At precisely that moment, halfway around the world, Brother Franco caught an object in his peripheral vision and jumped, certain that it was the floating body of Christ resurrected. Four blocks away, a cinema owner frowned at a poster for one of this month’s features. It looked crooked, and he thought he could detect a flicker of menace in the humpback whales.

Marion Seebler, back in Gasper River Kentucky, was trying to squeeze a few more page views out of that Sumerian tablet. Sumerian dates could be finicky. Who was to say they hadn’t mistimed the Apocalypse by a few days?

The crowds in Lagos were sagging. Brazil had just gone up two to nothing in the first half. China looked hopelessly outmatched. Meanwhile, stadium staff scrambled. Two dozen spectators had suffered seizures in the last fifteen minutes. Officials ran for crash carts and blamed the heat. Some people were sensitive like that.


2:17 PM GMT

The young woman walking in the woods outside of Bogotá was not available for natural peculiarities or obscure harbingers of the end times. She was thinking about her last relationship, and the one before that, and the one before that, and the entire, grinding karmic cycle of romance and anguish, birth and death, things moving together and things moving apart. When she looked at this new relationship, this ecstatic living thing, she also saw the way that it would one day fester and bloat. Clouds were gathering – literal clouds in the literal sky. It felt like a bad omen. She couldn’t know that they were gathering everywhere.


2:24 PM GMT

Steam billowed up from sewer grates. Seeds cracked and unfurled while they still had time. Eggs rattled in nests. Graves shook.


2:29 PM GMT

In a few small places and without much fuss, the ocean began to boil.


2:36 PM GMT

A bird flew into Brother Dimitri’s window with a sound like a kettledrum, leaving behind a few drops of blood. Brother Dimitri rolled over and pulled his blanket tighter.


2:39 PM GMT

Brother Hernan closed his Bible. He knew it wasn’t working. He wasn’t sure he wanted it to. Somewhere beneath the doctrine, beneath his oaths, beneath habit and intricate self-deceit, somewhere way down in the storm cellar of his soul, Brother Hernan craved the End of Days. “He will wipe every tear from their eyes. There will be no more death or mourning or crying or pain.” Every Expectation day for twenty years he’d set that hunger against his duty – the kingdom wasn’t ready, there were souls left to save – and he’d managed to do his job. But now the resurrection of the dead had a face. It had small hands and a voice that had prayed over Hernan when he was young and lost in a fever that felt like an abyss. What was his duty, then? And what, exactly, was he expecting?


2:43 PM GMT

Clouds were massed above the stadium in Lagos. Spectators craned to see Tan Mingjian steal the ball, run fully 80 meters, attempt an irresponsible stab at the goal, and score. The entire stadium and a good sixth of the human population took to their feet.


2:47 PM GMT

Graveyards were trembling and gasping, queasy earthquake shudders that pitched mourners onto their knees and sent pedestrians running for their cars.


2:49 PM GMT

Marion Seebler read the same translation four times, squinted, realized how dark it had become, and decided to take a break.


2:53 PM GMT

The Chinese national team hauled the game to 2-2, and the broadcast was a steady roar of manic crowd noise. Impossible to step away from a game like that. All three of the upcoming 3:00 Elegians were huddled in front of outdated, contraband televisions. They would tear themselves away to begin Expecting at 3:00 and not a moment before. There would be no last-minute rescue.


2:55 PM GMT

Astronauts in the International Space Station reflected that they’d never seen the surface of the Earth so obscured. They made a note.


2:56 PM GMT

People were packed into churches, temples, shrines of all kinds. People were contemplating God and truth and high principles. People were shoring up their homes against all sorts of end time scenarios: meteors, environmental collapse. People were so, so close.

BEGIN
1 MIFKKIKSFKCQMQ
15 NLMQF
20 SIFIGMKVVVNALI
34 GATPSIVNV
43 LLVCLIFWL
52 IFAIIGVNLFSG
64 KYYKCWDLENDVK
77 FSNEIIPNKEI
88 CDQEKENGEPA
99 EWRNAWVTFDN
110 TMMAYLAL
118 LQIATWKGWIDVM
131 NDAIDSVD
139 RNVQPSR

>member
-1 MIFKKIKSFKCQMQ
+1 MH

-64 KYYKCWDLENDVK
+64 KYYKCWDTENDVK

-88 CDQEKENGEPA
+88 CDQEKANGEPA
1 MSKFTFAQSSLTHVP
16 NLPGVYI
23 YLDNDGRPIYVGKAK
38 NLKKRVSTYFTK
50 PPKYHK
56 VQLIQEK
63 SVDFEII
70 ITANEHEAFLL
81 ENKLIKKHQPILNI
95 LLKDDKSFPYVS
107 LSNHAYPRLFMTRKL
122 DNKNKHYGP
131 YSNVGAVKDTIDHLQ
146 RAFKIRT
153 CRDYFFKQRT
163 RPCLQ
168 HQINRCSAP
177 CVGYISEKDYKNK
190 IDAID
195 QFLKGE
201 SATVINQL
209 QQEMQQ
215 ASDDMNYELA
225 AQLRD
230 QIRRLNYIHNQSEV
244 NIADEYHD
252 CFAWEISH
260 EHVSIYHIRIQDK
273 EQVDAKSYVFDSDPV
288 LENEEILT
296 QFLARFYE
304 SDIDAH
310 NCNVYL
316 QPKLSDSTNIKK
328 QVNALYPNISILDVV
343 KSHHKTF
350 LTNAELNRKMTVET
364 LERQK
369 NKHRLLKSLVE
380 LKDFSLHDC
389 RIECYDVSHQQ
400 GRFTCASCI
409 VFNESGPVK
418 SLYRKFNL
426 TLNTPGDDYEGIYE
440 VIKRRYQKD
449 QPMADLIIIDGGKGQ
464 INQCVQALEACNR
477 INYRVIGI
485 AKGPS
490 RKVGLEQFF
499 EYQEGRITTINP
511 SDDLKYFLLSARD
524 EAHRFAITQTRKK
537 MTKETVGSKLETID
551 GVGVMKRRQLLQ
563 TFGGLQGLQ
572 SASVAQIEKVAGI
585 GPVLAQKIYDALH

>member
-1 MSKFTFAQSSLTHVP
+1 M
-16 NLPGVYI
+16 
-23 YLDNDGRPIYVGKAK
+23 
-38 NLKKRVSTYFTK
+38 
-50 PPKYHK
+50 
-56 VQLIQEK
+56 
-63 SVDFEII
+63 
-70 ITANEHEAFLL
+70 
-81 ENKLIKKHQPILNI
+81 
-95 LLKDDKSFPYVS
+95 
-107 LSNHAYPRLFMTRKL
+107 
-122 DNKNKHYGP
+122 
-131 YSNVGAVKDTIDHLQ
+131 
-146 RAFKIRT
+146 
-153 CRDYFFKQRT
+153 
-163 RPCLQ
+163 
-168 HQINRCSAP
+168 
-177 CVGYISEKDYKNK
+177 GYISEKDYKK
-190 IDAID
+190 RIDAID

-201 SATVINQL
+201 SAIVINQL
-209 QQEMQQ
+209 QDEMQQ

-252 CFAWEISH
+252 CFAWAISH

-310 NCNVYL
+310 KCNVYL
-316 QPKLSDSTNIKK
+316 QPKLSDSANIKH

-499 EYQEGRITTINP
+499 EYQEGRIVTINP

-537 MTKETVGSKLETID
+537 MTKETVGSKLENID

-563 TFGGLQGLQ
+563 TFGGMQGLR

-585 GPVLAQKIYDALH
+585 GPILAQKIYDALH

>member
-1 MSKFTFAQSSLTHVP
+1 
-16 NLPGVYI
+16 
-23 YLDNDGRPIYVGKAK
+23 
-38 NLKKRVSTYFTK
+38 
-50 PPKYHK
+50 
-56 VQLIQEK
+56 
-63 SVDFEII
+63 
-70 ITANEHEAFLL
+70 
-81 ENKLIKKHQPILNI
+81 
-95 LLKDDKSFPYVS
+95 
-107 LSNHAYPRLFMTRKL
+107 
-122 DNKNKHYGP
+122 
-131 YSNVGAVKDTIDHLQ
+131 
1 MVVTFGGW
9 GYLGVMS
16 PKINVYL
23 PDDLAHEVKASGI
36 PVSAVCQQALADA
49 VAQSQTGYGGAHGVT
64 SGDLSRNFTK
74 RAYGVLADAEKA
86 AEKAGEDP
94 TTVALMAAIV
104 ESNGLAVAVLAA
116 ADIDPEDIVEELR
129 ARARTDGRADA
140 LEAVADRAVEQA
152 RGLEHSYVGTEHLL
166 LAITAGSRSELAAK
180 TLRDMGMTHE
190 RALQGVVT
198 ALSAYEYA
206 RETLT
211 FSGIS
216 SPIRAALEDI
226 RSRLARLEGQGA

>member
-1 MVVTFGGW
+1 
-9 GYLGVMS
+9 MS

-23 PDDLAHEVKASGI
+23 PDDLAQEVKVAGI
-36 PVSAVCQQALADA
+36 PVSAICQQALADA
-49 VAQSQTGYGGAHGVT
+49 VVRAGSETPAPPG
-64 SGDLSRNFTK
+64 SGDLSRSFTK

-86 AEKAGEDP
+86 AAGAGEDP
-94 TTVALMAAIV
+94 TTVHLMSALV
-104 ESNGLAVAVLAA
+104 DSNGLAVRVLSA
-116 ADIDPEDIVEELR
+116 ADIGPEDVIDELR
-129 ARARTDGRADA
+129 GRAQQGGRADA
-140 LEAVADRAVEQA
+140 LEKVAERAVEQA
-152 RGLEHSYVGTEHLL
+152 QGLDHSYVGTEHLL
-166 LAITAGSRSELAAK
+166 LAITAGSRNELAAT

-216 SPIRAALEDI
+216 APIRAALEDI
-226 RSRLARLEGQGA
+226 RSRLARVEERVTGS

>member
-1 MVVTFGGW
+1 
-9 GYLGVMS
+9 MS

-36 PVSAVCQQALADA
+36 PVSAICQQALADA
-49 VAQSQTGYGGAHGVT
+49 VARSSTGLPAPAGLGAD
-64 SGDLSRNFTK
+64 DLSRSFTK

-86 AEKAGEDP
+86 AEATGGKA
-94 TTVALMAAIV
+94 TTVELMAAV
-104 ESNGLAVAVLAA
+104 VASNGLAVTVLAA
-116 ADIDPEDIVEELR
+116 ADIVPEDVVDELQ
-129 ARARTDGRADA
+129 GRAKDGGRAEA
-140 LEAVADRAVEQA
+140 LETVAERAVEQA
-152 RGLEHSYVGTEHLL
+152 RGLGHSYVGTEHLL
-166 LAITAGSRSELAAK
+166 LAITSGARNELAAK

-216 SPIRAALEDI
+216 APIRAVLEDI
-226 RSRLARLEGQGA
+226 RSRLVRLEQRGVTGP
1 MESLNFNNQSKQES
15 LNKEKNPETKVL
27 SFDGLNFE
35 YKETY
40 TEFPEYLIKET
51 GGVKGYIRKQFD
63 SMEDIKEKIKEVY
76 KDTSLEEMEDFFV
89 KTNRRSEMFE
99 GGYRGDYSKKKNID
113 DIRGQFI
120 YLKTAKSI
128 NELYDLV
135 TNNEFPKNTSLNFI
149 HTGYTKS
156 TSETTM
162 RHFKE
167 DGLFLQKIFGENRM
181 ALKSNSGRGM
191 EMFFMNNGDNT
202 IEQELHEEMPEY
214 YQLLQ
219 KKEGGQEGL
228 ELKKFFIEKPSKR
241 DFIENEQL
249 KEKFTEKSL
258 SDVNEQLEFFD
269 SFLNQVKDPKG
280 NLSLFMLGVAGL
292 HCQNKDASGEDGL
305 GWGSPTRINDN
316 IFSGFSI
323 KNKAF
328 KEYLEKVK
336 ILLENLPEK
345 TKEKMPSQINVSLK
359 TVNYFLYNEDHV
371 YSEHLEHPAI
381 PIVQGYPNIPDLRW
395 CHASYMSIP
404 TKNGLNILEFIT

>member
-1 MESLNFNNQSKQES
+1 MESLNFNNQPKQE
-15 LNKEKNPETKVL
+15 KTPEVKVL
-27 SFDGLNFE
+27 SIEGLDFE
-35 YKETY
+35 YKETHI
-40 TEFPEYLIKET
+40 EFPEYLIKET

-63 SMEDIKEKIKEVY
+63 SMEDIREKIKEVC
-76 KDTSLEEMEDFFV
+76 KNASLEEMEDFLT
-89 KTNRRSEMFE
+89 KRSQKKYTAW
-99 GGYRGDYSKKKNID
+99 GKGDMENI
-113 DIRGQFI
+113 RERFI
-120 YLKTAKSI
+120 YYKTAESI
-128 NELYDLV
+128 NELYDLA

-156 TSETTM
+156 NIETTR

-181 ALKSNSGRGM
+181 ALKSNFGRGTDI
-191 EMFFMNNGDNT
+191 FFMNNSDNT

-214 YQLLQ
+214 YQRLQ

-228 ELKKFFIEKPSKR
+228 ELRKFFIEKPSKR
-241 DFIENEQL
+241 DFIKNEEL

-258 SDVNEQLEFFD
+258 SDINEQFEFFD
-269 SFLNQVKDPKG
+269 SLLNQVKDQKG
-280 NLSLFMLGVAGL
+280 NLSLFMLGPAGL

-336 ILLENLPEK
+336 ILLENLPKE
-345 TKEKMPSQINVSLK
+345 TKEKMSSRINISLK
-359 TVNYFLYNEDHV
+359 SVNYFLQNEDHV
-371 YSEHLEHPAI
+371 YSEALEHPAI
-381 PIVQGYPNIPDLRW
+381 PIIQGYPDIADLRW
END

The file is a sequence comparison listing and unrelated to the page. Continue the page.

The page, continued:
2:57 PM GMT

Brother Franco, pulsing with joy, began a loud countdown. Nearby brothers joined in. His enthusiasm was infectious, but the others all had different Expectant hours marked on their calendars and none imagined that they were counting down to anything in particular.


2:58 PM GMT

Bibles in the libraries and homes of nonbelievers all over the world threw themselves off of shelves and opened to inspiring passages. It was now or never. Some people picked them up, some glanced at the words.


2:59 PM GMT

Brother Franco’s countdown was going strong. A dozen cheerful brothers were chanting along. Several hours away, Tan Mingjian had the ball and a swathe of open field and he looked unstoppable. It had become so dark that stadium staff considered turning on the floodlights. On the other side of the world, Brother Hernan reached the conclusion that life, despite all, went on. He would someday meet his family again and until then, he would cling tightly to the Earth and embrace the gift of existence as fully as he was able. He felt better, but it was exactly the wrong conclusion to reach at this particular moment.


2:59 PM GMT

Tourists could no longer ignore that the figures in the fresco of the Sistine Chapel appeared to be moving. Glistening aquatic behemoths climbed toward the light. Thousands of feet above them, cruise ships and fishing trawlers bucked on churning waves. A child in Vancouver emerged from the womb with Paul’s first letter to the Romans written out in its entirety just beneath the fuzz on her scalp. Brother Dimitri shot upright in bed, heart like a hummingbird, no idea where he was or what time it was or what he was supposed to be doing. And everywhere, people hurt, people died, people sinned, people cried out for release, for redemption, for a change. No one cried louder than a handful of talentless monks who thought that their transparent playacting was saving the world, and who at any other hour may have been right. Altars rumbled. Ley lines shifted. Thunder roared from the core of the Earth to the clouds and back. A young woman who was just beginning to fall in love sat in the early morning darkness on a hill overlooking a small monastery outside of Bogotá where she sometimes went to mass and thought about how perfect the world was now and how imperfect it would one day have to become and didn’t it seem right, didn’t it seem appropriate, didn’t it seem almost inevitable that the world should end right here, right now, while the Earth was as beautiful and as still and as ready as it would ever be?